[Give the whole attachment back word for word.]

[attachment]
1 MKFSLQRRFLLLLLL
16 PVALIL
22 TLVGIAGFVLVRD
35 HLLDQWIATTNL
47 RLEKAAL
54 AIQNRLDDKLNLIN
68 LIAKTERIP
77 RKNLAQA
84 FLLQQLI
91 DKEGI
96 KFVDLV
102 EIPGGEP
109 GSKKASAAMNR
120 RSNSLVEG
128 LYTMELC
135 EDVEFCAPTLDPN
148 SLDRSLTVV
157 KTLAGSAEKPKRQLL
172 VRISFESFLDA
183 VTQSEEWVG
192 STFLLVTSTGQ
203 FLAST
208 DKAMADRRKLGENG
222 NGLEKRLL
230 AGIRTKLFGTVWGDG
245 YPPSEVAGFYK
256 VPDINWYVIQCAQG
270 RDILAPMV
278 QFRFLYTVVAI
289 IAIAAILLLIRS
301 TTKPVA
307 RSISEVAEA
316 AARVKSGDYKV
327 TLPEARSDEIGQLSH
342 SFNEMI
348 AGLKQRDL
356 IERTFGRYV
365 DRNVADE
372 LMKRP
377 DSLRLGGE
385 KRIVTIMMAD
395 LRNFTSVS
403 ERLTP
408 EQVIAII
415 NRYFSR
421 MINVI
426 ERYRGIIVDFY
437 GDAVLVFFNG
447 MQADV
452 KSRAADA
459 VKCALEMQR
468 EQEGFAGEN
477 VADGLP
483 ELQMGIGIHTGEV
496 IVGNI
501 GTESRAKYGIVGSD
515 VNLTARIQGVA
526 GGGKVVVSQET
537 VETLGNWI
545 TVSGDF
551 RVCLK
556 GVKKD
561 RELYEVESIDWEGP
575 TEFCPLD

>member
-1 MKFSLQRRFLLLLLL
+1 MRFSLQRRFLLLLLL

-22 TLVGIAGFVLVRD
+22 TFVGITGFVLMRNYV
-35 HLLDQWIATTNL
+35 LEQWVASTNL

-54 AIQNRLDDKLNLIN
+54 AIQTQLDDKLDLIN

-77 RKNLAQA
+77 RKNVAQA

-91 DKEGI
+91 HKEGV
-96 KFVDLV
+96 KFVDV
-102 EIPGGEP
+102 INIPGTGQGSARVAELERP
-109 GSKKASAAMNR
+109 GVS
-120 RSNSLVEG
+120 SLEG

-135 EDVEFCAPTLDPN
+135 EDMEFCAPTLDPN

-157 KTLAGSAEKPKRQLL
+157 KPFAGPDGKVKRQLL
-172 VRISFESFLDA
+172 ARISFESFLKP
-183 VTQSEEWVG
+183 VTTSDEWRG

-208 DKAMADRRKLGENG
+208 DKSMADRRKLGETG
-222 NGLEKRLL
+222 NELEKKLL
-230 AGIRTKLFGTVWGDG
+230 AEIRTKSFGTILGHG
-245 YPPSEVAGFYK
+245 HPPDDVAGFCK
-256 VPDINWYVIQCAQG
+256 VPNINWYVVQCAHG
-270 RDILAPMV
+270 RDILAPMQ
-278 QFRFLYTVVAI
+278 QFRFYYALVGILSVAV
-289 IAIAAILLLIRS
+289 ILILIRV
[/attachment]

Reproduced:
1 MKFSLQRRFLLLLLL
16 PVALIL
22 TLVGIAGFVLVRD
35 HLLDQWIATTNL
47 RLEKAAL
54 AIQNRLDDKLNLIN
68 LIAKTERIP
77 RKNLAQA
84 FLLQQLI
91 DKEGI
96 KFVDLV
102 EIPGGEP
109 GSKKASAAMNR
120 RSNSLVEG
128 LYTMELC
135 EDVEFCAPTLDPN
148 SLDRSLTVV
157 KTLAGSAEKPKRQLL
172 VRISFESFLDA
183 VTQSEEWVG
192 STFLLVTSTGQ
203 FLAST
208 DKAMADRRKLGENG
222 NGLEKRLL
230 AGIRTKLFGTVWGDG
245 YPPSEVAGFYK
256 VPDINWYVIQCAQG
270 RDILAPMV
278 QFRFLYTVVAI
289 IAIAAILLLIRS
301 TTKPVA
307 RSISEVAEA
316 AARVKSGDYKV
327 TLPEARSDEIGQLSH
342 SFNEMI
348 AGLKQRDL
356 IERTFGRYV
365 DRNVADE
372 LMKRP
377 DSLRLGGE
385 KRIVTIMMAD
395 LRNFTSVS
403 ERLTP
408 EQVIAII
415 NRYFSR
421 MINVI
426 ERYRGIIVDFY
437 GDAVLVFFNG
447 MQADV
452 KSRAADA
459 VKCALEMQR
468 EQEGFAGEN
477 VADGLP
483 ELQMGIGIHTGEV
496 IVGNI
501 GTESRAKYGIVGSD
515 VNLTARIQGVA
526 GGGKVVVSQET
537 VETLGNWI
545 TVSGDF
551 RVCLK
556 GVKKD
561 RELYEVESIDWEGP
575 TEFCPLD

>member
-1 MKFSLQRRFLLLLLL
+1 MRFSLQRRFLLLLLL

-22 TLVGIAGFVLVRD
+22 TFVGITGFVLMRNYV
-35 HLLDQWIATTNL
+35 LEQWVASTNL

-54 AIQNRLDDKLNLIN
+54 AIQTQLDDKLDLIN

-77 RKNLAQA
+77 RKNVAQA

-91 DKEGI
+91 HKEGV
-96 KFVDLV
+96 KFVDV
-102 EIPGGEP
+102 INIPGTGQGSARVAELERP
-109 GSKKASAAMNR
+109 GVS
-120 RSNSLVEG
+120 SLEG

-135 EDVEFCAPTLDPN
+135 EDMEFCAPTLDPN

-157 KTLAGSAEKPKRQLL
+157 KPFAGPDGKVKRQLL
-172 VRISFESFLDA
+172 ARISFESFLKP
-183 VTQSEEWVG
+183 VTTSDEWRG

-208 DKAMADRRKLGENG
+208 DKSMADRRKLGETG
-222 NGLEKRLL
+222 NELEKKLL
-230 AGIRTKLFGTVWGDG
+230 AEIRTKSFGTILGHG
-245 YPPSEVAGFYK
+245 HPPDDVAGFCK
-256 VPDINWYVIQCAQG
+256 VPNINWYVVQCAHG
-270 RDILAPMV
+270 RDILAPMQ
-278 QFRFLYTVVAI
+278 QFRFYYALVGILSVAV
-289 IAIAAILLLIRS
+289 ILILIRV